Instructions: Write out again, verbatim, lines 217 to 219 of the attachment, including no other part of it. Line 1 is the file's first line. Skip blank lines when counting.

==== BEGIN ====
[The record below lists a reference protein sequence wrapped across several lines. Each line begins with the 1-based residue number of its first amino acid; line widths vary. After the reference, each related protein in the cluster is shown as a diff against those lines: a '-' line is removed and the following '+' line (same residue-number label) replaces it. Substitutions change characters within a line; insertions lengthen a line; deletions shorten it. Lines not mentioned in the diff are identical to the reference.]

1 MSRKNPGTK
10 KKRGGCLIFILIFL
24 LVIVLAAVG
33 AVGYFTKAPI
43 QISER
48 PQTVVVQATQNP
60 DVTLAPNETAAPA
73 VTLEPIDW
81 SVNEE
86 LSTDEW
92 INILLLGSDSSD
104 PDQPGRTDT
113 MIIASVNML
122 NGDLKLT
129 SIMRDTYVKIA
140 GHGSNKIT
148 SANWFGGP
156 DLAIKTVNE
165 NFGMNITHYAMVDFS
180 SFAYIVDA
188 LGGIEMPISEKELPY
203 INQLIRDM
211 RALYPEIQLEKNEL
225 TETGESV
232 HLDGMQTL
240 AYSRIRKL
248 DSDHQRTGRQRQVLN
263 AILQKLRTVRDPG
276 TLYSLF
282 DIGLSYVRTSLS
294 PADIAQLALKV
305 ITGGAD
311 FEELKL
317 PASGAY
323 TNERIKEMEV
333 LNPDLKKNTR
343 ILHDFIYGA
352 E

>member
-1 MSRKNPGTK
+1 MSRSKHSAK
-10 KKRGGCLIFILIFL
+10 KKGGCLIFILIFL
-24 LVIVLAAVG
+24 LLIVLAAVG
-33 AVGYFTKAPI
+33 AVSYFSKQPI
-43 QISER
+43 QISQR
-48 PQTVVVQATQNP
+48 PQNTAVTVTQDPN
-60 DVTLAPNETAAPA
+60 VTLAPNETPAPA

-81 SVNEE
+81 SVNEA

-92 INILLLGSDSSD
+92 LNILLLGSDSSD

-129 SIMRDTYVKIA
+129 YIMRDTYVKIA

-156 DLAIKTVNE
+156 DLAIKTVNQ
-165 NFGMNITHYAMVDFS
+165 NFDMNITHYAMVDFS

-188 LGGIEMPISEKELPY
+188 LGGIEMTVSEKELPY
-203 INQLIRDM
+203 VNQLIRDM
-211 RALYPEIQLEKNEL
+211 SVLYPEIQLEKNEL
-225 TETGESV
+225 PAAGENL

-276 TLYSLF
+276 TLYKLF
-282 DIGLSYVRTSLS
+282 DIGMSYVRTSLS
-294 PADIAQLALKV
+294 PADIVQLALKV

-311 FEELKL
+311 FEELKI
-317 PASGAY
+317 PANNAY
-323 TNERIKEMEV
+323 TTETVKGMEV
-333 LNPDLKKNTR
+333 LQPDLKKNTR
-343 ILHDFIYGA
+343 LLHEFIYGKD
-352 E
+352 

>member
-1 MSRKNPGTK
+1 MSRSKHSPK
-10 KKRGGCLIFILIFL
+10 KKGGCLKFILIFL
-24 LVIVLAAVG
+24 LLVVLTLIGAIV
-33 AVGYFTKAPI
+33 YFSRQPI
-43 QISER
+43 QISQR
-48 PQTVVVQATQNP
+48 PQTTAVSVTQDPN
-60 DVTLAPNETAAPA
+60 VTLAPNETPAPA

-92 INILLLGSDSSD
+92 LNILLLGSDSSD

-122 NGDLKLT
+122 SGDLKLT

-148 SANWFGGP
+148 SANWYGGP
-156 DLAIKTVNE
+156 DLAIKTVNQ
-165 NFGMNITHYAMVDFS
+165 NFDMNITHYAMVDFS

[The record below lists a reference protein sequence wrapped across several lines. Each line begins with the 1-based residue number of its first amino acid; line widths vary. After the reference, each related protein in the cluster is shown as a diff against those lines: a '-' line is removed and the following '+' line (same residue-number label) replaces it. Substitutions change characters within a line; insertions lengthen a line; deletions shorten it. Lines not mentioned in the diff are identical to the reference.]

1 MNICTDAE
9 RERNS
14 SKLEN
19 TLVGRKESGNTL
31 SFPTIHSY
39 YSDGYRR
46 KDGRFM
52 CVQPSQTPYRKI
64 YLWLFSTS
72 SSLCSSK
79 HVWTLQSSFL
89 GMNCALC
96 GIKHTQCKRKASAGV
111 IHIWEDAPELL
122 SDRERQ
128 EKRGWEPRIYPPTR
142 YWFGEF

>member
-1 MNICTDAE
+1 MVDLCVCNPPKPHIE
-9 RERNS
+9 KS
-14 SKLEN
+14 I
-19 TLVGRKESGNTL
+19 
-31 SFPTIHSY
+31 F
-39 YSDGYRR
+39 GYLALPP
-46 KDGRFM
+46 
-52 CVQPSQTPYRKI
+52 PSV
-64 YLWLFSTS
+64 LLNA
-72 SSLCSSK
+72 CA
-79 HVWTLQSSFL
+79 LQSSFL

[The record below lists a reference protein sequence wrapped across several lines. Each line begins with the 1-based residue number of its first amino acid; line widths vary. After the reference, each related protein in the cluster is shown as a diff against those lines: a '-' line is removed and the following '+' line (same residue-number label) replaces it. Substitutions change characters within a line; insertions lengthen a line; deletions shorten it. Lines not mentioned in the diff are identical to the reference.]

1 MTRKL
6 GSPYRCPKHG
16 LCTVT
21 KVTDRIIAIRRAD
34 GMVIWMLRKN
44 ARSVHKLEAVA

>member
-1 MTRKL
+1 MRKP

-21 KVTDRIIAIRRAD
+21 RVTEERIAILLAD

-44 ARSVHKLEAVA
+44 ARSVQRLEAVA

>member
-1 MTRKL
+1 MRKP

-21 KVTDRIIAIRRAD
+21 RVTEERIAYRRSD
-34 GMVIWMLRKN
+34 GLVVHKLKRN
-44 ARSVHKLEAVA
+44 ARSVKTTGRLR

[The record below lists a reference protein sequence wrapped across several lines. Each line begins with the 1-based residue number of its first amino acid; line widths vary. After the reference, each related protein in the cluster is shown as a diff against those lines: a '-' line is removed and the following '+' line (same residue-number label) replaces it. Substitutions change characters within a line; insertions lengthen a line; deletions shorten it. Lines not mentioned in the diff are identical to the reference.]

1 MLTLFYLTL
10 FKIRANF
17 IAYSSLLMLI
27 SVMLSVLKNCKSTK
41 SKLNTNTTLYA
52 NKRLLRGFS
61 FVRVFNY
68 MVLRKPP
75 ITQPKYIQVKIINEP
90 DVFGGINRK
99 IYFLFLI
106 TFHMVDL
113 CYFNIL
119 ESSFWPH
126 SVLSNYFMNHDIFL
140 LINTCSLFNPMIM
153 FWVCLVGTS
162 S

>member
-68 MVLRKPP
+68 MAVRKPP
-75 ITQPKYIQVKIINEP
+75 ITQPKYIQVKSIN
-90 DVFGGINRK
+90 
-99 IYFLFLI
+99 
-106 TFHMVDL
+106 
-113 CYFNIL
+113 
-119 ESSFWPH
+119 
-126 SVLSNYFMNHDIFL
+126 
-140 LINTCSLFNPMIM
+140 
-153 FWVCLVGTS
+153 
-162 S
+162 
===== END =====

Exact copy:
+140 
-153 FWVCLVGTS
+153 